Objective: We determine the utility of Prostate Specific Antigen (PSA) for predicting the presence of skeletal metastasis on Bone Scan (BS) in prostate cancer patients. Material & Methods: Retrospective analysis of medical records of 70 consecutive prostate cancer patients subjected to bone scan during the last 2 years was done. 5 cases were excluded due to the following reasons: Serum PSA not available, hormonal or other therapy given prior to serum PSA measurement, and/or Bone Scan, and symptomatic for bone metastasis. In remaining 65 cases, PSA value and bone scan were evaluated. Results: BS was found to be positive in 20/65 (31%) and negative in 45(69%) patients. 24 (37%) had serum PSA > 100 ng/ml, 25 (38.5%) had PSA of 20‐100 ng/ml and only 16 (24.5%) had PSA < 20 ng/ml. Conclusion: Serum PSA < 20 ng/ml have high predictive value in ruling out skeletal metastasis. Our data are in corroboration with results from previous studies that BS should be performed only if PSA > 20 ng/ml. Using this cut‐off, unnecessary investigation can be avoided. Avoiding BS asymptomatic in this group of patients would translate into a significant cost‐saving and reduction in their psychological and physical burden.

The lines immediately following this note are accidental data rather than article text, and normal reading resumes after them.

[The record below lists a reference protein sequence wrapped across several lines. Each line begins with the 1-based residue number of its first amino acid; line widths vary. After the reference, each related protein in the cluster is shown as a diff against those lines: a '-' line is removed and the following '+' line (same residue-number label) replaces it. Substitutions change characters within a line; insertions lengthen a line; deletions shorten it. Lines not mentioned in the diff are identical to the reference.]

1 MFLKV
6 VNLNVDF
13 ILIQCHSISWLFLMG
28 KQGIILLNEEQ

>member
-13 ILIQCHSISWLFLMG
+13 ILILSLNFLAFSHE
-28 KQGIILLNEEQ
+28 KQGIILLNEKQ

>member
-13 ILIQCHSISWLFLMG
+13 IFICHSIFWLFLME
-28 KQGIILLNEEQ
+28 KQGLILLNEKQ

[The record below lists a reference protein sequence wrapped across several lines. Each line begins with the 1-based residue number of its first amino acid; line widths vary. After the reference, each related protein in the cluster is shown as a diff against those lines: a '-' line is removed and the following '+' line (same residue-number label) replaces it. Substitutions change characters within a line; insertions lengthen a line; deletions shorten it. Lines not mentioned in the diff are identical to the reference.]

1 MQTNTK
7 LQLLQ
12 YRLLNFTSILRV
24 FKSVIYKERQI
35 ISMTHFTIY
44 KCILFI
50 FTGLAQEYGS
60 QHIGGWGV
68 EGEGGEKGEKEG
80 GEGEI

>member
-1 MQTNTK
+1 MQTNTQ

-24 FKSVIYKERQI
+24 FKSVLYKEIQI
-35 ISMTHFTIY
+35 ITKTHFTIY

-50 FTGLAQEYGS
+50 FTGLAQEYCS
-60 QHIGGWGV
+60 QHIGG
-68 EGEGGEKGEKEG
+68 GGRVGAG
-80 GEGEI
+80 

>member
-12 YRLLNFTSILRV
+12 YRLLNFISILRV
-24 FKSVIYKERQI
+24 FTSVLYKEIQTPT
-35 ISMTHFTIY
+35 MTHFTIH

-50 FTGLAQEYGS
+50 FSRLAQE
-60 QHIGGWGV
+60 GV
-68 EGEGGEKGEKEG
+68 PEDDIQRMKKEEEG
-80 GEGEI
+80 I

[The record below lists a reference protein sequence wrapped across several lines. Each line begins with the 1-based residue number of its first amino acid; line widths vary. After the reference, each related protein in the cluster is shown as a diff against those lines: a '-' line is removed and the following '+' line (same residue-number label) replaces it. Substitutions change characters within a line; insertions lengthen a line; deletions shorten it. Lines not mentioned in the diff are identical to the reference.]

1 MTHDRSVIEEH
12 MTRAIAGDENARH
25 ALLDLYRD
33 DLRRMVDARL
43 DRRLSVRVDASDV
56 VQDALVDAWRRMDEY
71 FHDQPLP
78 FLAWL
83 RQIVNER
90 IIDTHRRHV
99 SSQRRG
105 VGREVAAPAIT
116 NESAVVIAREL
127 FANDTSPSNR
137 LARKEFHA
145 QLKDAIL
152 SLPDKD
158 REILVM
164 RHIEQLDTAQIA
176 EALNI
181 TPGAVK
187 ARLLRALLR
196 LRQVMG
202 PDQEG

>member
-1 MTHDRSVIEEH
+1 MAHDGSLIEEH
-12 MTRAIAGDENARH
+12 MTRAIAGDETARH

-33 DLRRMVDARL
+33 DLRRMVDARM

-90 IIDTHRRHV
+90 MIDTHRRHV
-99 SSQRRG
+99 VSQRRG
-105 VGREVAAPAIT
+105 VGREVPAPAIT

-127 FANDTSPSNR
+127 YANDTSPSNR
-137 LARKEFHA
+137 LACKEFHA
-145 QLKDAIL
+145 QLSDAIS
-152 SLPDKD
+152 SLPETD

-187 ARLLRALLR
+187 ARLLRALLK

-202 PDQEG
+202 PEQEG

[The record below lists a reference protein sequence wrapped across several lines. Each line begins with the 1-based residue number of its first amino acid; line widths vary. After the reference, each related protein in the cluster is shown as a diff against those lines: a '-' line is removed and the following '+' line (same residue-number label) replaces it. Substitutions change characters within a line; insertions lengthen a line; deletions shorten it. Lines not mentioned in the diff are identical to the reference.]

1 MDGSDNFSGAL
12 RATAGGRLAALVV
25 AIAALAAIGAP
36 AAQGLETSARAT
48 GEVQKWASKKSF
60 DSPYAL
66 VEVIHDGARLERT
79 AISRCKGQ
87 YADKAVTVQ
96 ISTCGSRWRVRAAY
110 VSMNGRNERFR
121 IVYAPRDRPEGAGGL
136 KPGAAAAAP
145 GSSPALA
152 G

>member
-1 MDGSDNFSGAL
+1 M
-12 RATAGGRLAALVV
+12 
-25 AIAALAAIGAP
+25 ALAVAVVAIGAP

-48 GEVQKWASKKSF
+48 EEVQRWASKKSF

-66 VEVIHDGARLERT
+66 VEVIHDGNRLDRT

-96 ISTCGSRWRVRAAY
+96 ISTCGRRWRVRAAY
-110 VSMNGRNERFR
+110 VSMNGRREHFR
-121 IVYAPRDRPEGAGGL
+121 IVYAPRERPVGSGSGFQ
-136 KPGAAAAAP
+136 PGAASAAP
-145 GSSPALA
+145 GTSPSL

Bone scan, prostate Ca, prostate specific antigen
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